The nuclear arms talks between Iran and the United States, which have rattled politicians in Washington D.C., Tel Aviv and Tehran, are also being watch closely inside the auto industry.
“Iran is potentially quite a good market (for vehicles) of over 1 million units annually,” noted Henner Lehne, senior director of global light vehicle forecasting at IHS Automotive. “It’s quite an interesting place to be.”
Some carmakers have been there already, he added. Iran’s indigenous automotive industry was building as many as many as 1.6 million vehicles annually before sanctions slowed the pace of business.
During the years, a long list of European and Asian car companies have done business with Iran’s homegrown carmakers, among them Peugeot, Citroen and Renault of France, Volkswagen, BMW and Mercedes-Benz of Germany as well as Nissan and Toyota of Japan, Proton of Malayasia and Chery of China and Hyundai of South Korea.
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Sanctions against Iran due to its nuclear and other policies have been in place for some time; however, Diplomats from France, Germany, the United Kingdom as well China and Russia have been involved in the recent talks with Iran over a deal that would limit, though not eliminate, according to critics, Iran’s ability to build a nuclear weapon. Iran would also reverse the enrichment of enhanced uranium it has already stockpiled, according to the outline of the tentative deal.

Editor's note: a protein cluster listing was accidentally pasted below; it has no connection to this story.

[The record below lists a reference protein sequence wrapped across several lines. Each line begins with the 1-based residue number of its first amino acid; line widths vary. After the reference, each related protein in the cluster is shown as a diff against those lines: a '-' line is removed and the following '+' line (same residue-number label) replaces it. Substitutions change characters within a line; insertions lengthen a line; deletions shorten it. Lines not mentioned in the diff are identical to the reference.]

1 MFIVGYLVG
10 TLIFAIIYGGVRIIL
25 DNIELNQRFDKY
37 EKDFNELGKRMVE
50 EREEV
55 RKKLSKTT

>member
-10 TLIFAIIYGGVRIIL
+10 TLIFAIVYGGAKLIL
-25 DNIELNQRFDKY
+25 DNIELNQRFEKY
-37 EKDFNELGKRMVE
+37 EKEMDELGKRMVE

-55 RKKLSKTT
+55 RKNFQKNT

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Last year, sanctions on Iran were lifted partially, allowing the trade on car parts to expand and shipments jumped.
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As in Pakistan, a majority of cars in Iran are fueled by compressed natural gas, a fuel that has never had much appeal for North American or European drivers. The controversy over Iran’s nuclear program and its ability to produce a nuclear weapon has completely overshadowed any discussion of trade or economic benefits of trade. Iran also needs substantial investment in its infrastructure for producing crude oil.
The deadline for reaching a new agreement on nuclear arms is supposed to come next, although it could be extended to give the diplomats more time to time to work.